The Thickness of Blood in Family Business – PART 1
“Everyone gets it but the CEO.”
This blog is being posted in three parts. It comes from a single essay. If you would like to go directly to the whole essay, please click here.
In this essay I am creating a terminology by which to illuminate the inclusion of non-family persons in the family business. The terms included are blood, water, wine, miracle and blessing.
In family business we often stand at crossroads. In these moments we seek guidance which, broadly speaking, comes from realms of the spiritual and of the empirical. Here, we focus on the spiritual.
The spiritual is fraught with associations that both draw in and repel depending upon who we are. I ask the readers to approach the material openly.
The crux of this essay is examining the old saying, “blood is thicker than water.” To do so we look at three scriptural texts. In each text, one of a trio of fluids is turned into another of the trio. The water of the Nile turns into blood, the water at the wedding at Cana turns into wine, and the wine at The Last Supper turns into blood.
This essay’s goal is to open us up in the daily practice of our family business to the possibility of a similar turn in how we see non-family; that beyond our blood relations there are worthy people who we do well to bring into our family business.
Managing those relationships respectfully yields great dividends.
“Well, you know, blood is thicker than water.”
No arguing with that! Even on the physical level, blood has a much higher viscosity than water. (← NOTE) But, that was hardly the point being made when at a recent meeting of family business advisors one among the group put that old saw on the table.
And, hearing that said made my blood, if not thicker, a little bit hotter. It’s not that I argue against the preferential treatment of family members in family business. It’s that I have something personal on the line here, and also, I believe every old saw deserves being both well respected and also well inspected.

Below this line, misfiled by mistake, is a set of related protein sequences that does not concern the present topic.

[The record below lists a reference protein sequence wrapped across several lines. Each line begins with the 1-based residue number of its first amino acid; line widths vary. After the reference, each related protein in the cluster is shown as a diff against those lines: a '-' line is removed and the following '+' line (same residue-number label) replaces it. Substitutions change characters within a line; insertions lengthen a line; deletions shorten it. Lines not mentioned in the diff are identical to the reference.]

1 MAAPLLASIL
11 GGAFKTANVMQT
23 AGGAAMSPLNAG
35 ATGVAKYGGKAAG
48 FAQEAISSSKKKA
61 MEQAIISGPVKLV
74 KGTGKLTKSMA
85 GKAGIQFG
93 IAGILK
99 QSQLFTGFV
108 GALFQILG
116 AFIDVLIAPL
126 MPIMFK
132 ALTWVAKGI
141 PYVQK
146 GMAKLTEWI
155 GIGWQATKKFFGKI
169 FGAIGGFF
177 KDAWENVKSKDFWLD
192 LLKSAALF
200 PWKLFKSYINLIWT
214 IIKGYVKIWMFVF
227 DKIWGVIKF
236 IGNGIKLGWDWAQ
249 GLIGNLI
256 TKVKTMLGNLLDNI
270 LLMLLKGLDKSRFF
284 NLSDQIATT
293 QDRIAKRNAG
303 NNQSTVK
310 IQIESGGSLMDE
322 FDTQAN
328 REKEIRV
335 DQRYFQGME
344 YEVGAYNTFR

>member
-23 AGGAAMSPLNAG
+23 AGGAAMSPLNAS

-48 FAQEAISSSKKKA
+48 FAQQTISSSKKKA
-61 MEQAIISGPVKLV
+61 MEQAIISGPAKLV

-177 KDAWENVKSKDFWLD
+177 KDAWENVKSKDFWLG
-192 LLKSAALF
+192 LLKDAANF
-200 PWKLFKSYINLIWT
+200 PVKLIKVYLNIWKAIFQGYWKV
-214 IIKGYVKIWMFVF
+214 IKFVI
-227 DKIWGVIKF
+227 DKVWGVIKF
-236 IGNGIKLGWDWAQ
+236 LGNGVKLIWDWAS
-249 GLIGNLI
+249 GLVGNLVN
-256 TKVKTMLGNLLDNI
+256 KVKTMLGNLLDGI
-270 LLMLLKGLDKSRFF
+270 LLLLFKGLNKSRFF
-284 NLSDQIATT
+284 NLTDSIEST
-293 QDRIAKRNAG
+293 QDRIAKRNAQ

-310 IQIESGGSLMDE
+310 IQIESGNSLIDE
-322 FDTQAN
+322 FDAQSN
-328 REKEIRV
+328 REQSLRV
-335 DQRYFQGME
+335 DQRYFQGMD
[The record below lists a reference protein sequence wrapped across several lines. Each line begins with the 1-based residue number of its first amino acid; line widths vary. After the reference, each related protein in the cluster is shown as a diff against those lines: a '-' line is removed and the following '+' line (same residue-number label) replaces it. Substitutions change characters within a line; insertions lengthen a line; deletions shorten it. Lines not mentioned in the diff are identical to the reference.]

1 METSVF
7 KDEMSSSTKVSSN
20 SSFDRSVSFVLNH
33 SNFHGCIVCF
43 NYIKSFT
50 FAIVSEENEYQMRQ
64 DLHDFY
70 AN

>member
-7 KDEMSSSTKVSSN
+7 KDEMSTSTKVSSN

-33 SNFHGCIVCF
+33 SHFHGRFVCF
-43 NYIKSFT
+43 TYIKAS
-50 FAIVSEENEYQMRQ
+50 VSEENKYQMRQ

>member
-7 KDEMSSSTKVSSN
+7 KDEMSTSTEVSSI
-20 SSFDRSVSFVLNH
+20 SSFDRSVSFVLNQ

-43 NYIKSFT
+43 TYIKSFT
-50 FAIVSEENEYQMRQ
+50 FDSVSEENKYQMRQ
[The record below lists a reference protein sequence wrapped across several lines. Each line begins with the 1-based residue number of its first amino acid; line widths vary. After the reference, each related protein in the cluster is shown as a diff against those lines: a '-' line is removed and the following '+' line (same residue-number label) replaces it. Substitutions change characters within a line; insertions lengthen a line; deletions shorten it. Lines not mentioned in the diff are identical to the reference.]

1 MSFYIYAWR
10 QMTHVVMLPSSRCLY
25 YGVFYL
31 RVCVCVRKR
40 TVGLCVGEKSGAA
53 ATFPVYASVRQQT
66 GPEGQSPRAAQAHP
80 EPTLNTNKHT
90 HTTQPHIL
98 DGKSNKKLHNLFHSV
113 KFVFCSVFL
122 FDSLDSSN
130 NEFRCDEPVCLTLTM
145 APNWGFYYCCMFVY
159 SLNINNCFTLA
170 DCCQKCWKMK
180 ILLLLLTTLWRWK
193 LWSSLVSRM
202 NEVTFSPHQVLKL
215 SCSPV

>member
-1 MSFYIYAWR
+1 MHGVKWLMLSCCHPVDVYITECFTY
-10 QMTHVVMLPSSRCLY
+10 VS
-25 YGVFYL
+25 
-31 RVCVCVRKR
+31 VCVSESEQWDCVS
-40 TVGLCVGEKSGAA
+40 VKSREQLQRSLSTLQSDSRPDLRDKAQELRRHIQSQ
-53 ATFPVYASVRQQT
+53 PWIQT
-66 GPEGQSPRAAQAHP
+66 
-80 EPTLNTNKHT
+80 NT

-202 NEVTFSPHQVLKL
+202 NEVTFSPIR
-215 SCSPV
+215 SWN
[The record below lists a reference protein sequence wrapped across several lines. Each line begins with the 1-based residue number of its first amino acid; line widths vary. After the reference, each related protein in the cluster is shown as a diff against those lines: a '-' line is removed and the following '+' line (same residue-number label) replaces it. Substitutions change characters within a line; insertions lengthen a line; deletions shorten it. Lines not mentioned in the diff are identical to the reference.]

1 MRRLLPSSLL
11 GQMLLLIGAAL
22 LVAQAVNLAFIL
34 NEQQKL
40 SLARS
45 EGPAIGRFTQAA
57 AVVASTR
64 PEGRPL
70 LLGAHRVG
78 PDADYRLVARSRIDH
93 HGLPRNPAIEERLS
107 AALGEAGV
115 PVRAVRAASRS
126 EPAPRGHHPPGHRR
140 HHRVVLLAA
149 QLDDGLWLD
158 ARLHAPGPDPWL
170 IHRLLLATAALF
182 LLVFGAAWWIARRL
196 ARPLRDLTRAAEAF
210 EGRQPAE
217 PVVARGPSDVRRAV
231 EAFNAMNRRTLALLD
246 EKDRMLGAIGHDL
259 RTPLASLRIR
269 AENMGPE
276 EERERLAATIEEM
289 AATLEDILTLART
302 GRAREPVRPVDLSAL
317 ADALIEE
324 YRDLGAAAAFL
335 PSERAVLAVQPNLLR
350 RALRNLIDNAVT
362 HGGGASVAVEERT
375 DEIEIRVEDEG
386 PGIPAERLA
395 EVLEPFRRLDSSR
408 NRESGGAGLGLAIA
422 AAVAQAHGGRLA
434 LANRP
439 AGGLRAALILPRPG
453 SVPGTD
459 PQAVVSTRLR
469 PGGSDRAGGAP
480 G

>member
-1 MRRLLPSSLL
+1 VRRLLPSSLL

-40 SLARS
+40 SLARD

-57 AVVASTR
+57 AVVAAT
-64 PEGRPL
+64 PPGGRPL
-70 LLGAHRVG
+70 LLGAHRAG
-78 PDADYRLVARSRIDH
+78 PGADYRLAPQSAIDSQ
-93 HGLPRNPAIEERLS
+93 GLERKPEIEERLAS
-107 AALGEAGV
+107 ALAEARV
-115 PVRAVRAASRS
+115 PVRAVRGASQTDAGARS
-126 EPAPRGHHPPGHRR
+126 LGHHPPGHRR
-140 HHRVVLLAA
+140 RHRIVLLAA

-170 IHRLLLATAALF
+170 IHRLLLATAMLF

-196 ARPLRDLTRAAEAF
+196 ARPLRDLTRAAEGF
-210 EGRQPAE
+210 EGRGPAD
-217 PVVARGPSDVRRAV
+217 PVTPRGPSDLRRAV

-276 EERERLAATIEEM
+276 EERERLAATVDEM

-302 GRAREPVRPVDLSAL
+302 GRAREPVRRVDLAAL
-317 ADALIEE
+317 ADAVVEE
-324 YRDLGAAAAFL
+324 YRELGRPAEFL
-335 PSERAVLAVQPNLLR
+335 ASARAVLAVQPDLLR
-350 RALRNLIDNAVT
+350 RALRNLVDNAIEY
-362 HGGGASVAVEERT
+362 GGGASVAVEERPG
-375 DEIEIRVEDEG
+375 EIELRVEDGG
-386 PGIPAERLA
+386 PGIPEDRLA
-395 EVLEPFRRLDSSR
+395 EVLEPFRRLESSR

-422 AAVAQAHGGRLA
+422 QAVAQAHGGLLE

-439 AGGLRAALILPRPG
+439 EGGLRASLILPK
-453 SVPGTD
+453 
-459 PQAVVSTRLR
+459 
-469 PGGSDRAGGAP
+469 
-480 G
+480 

Every old saying deserves being both well respected and also well inspected.
My personal issue with the “blood is thicker than water” saying goes to a decision my parents made. Happy newlyweds decided to start a family. Years later, told that could not happen as planned, they decided to adopt. They were in post WWII Germany and found from two separate sources, a boy and a girl to be their children. As miracles go, they then were blessed with another son through the biological path. And, as miracles often lead to more miracles, these five people became a family as close and loving as a family can be. I cannot imagine my life having been better with another configuration of five souls. That, then, is my personal bias. And, in the terminology that I lay out in this essay, my family became an example of a particular miracle; turning water into blood.
In this essay I am creating a terminology by which to illuminate the inclusion of non-family persons in the family business. The terms are blood, water, wine, miracle and blessing.
- Blood is associated with the physical, genetic bonds among family. This has specificity and tribalism to it.
- Water, as is the gist of the saying “blood is thicker than water,” identifies those outside the family, not in the tribe. Water describes the universe of all people from among which blood lines divide us out into tribes and families.
- Wine is a physical agent that brings success, blessing, goodness. Wine is part of rituals including festive meals and weddings. Wine sipping is a physical act by which partakers show to themselves and others their acceptance of family rules and tribal norms. Of particular note around the use of wine is that at Jewish weddings, the sipping of wine activates the union of the couple. In this union, persons related at the water level become blood relatives both physically and spiritually.